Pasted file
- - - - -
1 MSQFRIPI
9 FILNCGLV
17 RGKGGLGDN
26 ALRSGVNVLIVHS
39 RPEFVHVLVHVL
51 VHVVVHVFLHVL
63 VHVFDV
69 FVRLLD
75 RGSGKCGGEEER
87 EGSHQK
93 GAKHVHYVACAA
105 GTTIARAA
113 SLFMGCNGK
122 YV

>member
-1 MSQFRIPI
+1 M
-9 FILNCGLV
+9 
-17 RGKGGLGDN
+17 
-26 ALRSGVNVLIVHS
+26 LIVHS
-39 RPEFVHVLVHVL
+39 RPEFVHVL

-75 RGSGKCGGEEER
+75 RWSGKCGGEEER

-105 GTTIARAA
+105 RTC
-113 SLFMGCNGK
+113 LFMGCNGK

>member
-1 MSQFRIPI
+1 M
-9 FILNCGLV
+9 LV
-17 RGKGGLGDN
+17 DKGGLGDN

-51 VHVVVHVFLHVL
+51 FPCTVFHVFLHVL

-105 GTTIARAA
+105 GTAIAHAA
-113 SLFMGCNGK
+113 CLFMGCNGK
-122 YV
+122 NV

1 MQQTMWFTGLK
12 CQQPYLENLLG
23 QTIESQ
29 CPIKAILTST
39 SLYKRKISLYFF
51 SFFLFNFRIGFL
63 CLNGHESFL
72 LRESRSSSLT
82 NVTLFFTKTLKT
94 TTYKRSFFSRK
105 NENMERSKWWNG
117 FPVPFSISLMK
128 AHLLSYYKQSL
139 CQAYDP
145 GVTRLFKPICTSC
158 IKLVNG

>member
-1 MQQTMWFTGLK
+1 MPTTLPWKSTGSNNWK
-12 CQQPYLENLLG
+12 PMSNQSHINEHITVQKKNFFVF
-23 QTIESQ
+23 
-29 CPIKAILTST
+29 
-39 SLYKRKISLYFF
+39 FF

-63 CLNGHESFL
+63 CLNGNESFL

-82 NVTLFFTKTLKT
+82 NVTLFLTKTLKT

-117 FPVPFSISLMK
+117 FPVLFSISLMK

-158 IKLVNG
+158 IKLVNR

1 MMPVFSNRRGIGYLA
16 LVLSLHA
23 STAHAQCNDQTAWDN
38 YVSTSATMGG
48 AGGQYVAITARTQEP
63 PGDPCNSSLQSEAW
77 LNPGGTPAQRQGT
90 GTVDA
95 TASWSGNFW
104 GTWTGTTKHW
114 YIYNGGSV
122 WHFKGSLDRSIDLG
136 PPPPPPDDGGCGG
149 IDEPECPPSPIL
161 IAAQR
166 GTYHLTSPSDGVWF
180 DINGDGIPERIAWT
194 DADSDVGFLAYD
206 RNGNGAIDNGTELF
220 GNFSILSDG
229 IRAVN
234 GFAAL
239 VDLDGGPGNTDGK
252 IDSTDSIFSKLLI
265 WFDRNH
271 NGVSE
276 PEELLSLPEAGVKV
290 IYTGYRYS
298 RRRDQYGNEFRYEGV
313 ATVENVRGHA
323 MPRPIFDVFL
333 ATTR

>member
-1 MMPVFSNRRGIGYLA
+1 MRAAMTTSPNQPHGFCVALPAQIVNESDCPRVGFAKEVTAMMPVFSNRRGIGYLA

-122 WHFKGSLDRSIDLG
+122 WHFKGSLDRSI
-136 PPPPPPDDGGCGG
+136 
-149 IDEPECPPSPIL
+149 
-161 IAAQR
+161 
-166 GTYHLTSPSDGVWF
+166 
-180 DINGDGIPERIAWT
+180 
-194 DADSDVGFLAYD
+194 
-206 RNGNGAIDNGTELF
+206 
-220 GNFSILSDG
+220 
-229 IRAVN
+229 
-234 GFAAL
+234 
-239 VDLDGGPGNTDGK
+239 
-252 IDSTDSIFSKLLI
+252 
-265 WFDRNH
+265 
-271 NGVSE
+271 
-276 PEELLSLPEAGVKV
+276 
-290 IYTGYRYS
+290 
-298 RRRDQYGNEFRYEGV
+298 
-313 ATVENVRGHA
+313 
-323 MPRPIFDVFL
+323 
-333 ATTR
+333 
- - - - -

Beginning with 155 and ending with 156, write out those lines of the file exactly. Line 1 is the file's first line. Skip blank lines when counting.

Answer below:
-323 MPRPIFDVFL
+323 